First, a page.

5. Answer: D. Chapter 36, Objective 5: Which enzyme controls the pathway for the synthesis of fatty acids from acetyl CoA in the cytosol? How is this pathway regulated? (ignore citrate) Back to question 5.
6. Answer: D. Chapter 36, Objective 6: What keeps newly formed free fatty acid from entering the mitochondria in the fed state? Back to question 6.
7. Answer: C. Chapter 36, Objective 7: What happens to the product of the fatty acid synthase complex before it is found in the blood? Back to question 7.
8. Answer: E. Chapter 36, Objective 8: Compare the Km for lipoprotein lipase in heart and adipose tissue. What implications dose this have for the usage of blood triacylglycerol in the fed and fasting state? Back to question 8.
9. Answer: D. Chapter 36, Objective 9: How does insulin affect the delivery of free fatty acid into adipose cells in the fed state? Back to question 9.
10. Answer: D. Chapter 36, Objective 10: What are the pathways for the synthesis of triacylglycerol in adipose from glucose and free fatty acids? How is the production of glycerol phosphate regulated? Back to question 10.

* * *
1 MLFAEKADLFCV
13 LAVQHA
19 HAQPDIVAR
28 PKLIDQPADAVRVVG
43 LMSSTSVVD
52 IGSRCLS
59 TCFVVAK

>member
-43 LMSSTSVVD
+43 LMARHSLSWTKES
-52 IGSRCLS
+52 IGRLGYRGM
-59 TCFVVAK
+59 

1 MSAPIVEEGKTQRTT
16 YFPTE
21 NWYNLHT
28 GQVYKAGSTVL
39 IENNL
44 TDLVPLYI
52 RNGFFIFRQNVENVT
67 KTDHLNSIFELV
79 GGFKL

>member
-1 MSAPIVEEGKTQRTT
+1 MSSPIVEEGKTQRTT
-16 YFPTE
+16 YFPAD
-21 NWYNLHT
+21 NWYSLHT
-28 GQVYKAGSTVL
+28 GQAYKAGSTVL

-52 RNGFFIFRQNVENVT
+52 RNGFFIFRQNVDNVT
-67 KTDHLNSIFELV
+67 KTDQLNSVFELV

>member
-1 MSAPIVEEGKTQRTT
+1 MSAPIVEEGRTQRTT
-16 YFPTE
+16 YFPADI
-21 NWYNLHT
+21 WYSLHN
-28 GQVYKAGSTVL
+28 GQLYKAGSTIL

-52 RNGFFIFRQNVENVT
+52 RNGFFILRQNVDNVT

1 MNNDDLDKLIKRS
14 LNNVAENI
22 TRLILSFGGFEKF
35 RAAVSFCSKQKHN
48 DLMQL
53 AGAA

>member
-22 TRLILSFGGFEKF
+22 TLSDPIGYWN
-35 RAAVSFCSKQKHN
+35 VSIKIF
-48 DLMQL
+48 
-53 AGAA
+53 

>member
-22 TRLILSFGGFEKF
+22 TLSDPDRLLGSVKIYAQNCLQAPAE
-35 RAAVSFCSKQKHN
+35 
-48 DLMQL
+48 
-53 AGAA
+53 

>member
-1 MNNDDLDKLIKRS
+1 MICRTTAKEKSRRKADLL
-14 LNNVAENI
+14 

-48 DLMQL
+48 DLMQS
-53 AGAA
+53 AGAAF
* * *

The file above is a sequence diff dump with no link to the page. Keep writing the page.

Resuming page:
11. Answer: D. Chapter 36, Objective 11: What happens to the glycerol released in the lipoprotein lipase reaction in the fed state? Back to question 11.
12. Answer: C. Chapter 36, Objective 12: What pathways provide blood glucose during fasting? Why are these pathways active? Back to question 12.
13. Answer: E. Chapter 36, Objective 13: Glycogen is not made in the liver during fasting. Why not? Back to question 13.
14. Answer: A. Chapter 36, Objective 14: Glycolysis does not function when gluconeogenesis is functioning. What factors turn on gluconeogenesis and turn off glycolysis? Back to question 14.